“Did you sleep well?” she asks, and you make sure that your face is fixed into a dreamy smile as you open your eyes into the morning after. It had been an awkward third date; a clumsy fumbling in her bed, both of you apologizing and then fleeing gratefully into sleep.

“I dreamt that you kissed me,” you say. That line’s worked before. She’s lovely as she was the first time you met her, particularly seen through eyes with colour vision. “You said you wanted me to be your frog.” Say it, say it, you think.

She laughs. “Isn’t that kind of backwards?”

“Well, it’d be a way to start over, right?”

Her eyes narrow at that. You ignore it. “You could kiss me,” you tell her, as playfully as you can manage, “and make me your prince again.”

She looks thoughtful at that. You reach for her, pull her close. She comes willingly, a fall of little blonde plaits brushing your face like fingers. Her hair’s too straight to hold the plaits; they’re already feathered all along their lengths. “Will you be my slimy little frog?” she whispers, a gleam of amusement in her eyes, and your heart double-times, but she kisses you on the forehead instead of the mouth. You could scream with frustration.

Nalo Hopkinson writers about her experiences at Worldcon 75 (Helsinki) & the Edinburgh Book Festival.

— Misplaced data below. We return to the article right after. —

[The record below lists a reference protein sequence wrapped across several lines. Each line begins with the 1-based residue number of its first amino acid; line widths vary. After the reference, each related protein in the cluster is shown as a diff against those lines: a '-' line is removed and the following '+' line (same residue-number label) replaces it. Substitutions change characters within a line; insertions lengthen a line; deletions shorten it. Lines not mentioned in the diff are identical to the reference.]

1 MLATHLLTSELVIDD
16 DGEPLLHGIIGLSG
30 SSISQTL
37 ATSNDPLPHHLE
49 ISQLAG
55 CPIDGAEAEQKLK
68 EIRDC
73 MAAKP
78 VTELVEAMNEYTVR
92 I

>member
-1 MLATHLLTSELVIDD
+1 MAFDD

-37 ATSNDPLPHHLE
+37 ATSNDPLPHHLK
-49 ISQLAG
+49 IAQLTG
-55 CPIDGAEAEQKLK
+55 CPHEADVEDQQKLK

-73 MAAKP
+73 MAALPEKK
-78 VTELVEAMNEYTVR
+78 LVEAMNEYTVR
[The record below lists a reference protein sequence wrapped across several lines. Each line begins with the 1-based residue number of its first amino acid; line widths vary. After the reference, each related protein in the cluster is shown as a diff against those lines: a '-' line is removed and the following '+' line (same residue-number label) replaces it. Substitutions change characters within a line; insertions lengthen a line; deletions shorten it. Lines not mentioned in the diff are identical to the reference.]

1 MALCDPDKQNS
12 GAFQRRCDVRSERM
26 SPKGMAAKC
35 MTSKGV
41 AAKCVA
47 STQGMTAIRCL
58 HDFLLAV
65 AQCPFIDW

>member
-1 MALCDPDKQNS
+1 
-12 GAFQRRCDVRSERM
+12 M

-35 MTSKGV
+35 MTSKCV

Worldcon 75 in Helsinki was amazing, just bloody amazing. It was one of the best attended Worldcons ever. The general aura of the con was jubilant. Helsinki is very easy on the eyes, but I didn’t take many pics. When you’re a Guest of Honour at a Worldcon, you don’t get much breathing room. It wasn’t only the many panels and events I was on, but I gave a couple of interviews practically every day of the con. I didn’t get to any events I wasn’t on. On con Thursday, I was so busy that the only reason I ate at all was because Juha (my official con “handler,” who described himself as my “designated Finn”) filled his knapsack with apples, water and food bars and offered me one whenever I began to look wan. I finally managed to grab a plate of hot food that evening at the very crowded Hugo Losers’ Party hosted by George R. R. Martin (thanks, George!). Understand, I’m not complaining. It was five days of headlong fun. Farah and Edward had created a display about me and my work that just about took my breath away. (The mermaid soft sculpture in the photo is a gift I made for Farah last year. The twin-headed catmaid doll the mermaid is holding represents Farah’s two cats.) They even made a puzzle of covers of my books. I’m afraid I don’t remember the name of the artist who created the mermaid family on one of the posters. There was also a kids’ activity area where they could make “Carnival” masks. Farah and Edward have promised to send me the posters and the puzzle.